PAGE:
You inspire more people than you even realize. People like Cardi B and Letitia Wright are rising to success by gaining more than just followers. They are gaining empathy and support from people who are moved by their realness, extroverted individuality, and their willingness to speak their truth. You also never know who you could help get through their own tough times just by sharing your honesty.

Transmute Any Sadness Through Creativity & Imagination

Model: Fontaine Felisha FoxworthPhoto: Charles Lyles @lylesimage

One of the greatest things that got me out of one of the lowest depressive points in my adult life was the inspiration I received for a creative project I created, originally called Brown Girl Tarot. On top of becoming ill, I was experiencing what spiritualists call the "Dark Knight of The Soul." The depths of my despair was darker than anything I had ever experienced before. I was suicidal and malnourished. I stayed inside my house for days on end without eating or showering. It was as if I was in another dimension of pain and depression.

The only thing that saved me was expression of my imagination, visions, and dreams through divinely-inspired creativity. My bright future in lightworking, humanitarianism, writing, filmmaking, and entrepreneurship is what keeps me elevated. Out of that sinister darkness came light and healing through art, imagination, and spirituality.

Find Yourself Through A Spiritual Journey

Model: Fontaine Felisha FoxworthPhoto: Charles Lyles @lylesimage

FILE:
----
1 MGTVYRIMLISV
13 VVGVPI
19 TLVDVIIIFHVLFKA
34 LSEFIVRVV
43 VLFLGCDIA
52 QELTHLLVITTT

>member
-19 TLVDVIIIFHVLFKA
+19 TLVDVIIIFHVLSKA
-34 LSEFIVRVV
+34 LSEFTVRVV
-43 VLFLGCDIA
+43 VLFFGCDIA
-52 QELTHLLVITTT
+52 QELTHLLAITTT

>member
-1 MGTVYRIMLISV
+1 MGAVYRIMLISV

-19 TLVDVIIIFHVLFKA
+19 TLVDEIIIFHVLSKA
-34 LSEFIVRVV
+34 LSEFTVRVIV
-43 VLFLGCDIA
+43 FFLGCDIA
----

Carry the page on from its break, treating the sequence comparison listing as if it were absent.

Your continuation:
Last but not least on this list, is the importance of experiencing a spiritual journey of enlightenment. I call my own ascension, "Finding Fontaine." By understanding the importance of the seven chakras in the human body, I was able to balance my energy to overcome ongoing depression. This is something that anyone, with any kind of personality, should utilize to overcome the darkness of depression. It takes work and dedication to constantly work with your aura to remain mentally, emotionally, spiritually, and physically healthy.

You were given the personality that you have, on this earth for a reason. The universe makes no mistakes. Transmute all the alienation that you have ever felt in the past because of your outgoing qualities, to not only heal yourself first and foremost - but to be of service to the collective well-being of all humanity.

Once you embark on the transformative journey of spiritual ascension, your extroverted persona will only allow you to shine brighter as a beacon of light to others.

Are you the extrovert in your friend group? How do you overcome feelings of depression or sadness when everyone sees you as the "strong friend"? Let us know in the comments down below.

Before she was Amira Unplugged, rapper, singer, and a Becoming a Popstar contestant on MTV, she was Amira Daughtery, a twenty-five year-old Georgian, with aspirations of becoming a lawyer. “I thought my career path was going to lead me to law because that’s the way I thought I would help people,” Amira tells xoNecole. “[But] I always came back to music.”

A music lover since childhood, Amira grew up in an artistic household where passion for music was emphasized. “My dad has always been my huge inspiration for music because he’s a musician himself and is so passionate about the history of music.” Amira’s also dealt with deafness in one ear since she was a toddler, a condition which she says only makes her more “intentional” about the music she makes, to ensure that what she hears inside her head can translate the way she wants it to for audiences.

“The loss of hearing means a person can’t experience music in the conventional way,” she says. “I’ve always responded to bigger, bolder anthemic songs because I can feel them [the vibrations] in my body, and I want to be sure my music does this for deaf/HOH people and everyone.”